Scholar Michael Coogan insists that the rendering "In the beginning God created the heavens and the earth" is grammatically incorrect, according to the original Hebrew reading of Genesis 1:1. He makes this claim in his introductory work to the Old Testament. While the respected translator and scholar Robert Alter departs from the traditional reading of Gen 1:1 and prefers to translate 1:1 with "When God began to create heaven and earth"--one thing I've learned about translation is that one must be careful about stating something in absolute terms that can be understood in more than one way.
For instance, notice what the NET Bible states about Genesis 1:1, which explains why many Bibles do stick with the traditional reading of 1:1:
The translation assumes that the form translated “beginning” is in the absolute state rather than the construct (“in the beginning of,” or “when God created”). In other words, the clause in v. 1 is a main clause, v. 2 has three clauses that are descriptive and supply background information, and v. 3 begins the narrative sequence proper. The referent of the word “beginning” has to be defined from the context since there is no beginning or ending with God.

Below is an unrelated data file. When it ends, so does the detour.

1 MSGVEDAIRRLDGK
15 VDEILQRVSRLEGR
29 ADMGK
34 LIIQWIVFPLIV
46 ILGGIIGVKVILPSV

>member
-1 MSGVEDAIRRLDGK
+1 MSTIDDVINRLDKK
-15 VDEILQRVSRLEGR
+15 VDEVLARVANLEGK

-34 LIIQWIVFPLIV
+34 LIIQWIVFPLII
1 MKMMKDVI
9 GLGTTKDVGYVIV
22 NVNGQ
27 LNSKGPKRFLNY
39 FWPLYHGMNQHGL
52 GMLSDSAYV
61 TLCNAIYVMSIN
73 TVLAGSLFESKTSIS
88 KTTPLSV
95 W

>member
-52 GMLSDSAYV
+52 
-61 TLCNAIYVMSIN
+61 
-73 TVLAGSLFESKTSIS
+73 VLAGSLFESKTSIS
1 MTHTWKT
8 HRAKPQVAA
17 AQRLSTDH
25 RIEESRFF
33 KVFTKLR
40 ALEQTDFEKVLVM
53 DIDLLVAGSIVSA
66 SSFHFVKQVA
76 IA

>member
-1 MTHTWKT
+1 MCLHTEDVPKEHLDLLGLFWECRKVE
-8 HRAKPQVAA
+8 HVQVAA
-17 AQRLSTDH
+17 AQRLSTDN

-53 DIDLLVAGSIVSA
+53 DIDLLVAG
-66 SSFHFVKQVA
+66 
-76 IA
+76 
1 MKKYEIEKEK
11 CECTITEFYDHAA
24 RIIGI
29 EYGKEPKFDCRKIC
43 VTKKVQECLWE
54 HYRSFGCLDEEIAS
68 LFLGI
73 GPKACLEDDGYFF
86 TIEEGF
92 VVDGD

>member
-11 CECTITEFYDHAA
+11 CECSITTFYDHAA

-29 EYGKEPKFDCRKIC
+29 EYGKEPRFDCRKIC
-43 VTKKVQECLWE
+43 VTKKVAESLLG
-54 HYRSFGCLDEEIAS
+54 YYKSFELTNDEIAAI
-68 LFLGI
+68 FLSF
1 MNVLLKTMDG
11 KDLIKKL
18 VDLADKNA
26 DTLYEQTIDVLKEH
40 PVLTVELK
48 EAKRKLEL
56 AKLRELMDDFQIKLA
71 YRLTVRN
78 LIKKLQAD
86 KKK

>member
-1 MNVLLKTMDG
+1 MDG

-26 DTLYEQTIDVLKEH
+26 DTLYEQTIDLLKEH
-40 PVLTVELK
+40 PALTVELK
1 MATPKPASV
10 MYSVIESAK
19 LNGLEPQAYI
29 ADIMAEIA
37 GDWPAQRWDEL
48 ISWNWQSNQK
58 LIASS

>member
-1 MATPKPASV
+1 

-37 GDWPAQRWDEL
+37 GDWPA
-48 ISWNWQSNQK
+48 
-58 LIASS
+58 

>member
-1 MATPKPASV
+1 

See the NET Bible for a discussion of some issues that affect the translation of Gen 1:1. But my point is that Coogan too strongly maintains that the reading found in KJV and other Bibles is grammatically incorrect based on the original Hebrew when he should have noted that it's a viable option, even if he disagrees with how others have elected to construe the Hebrew text.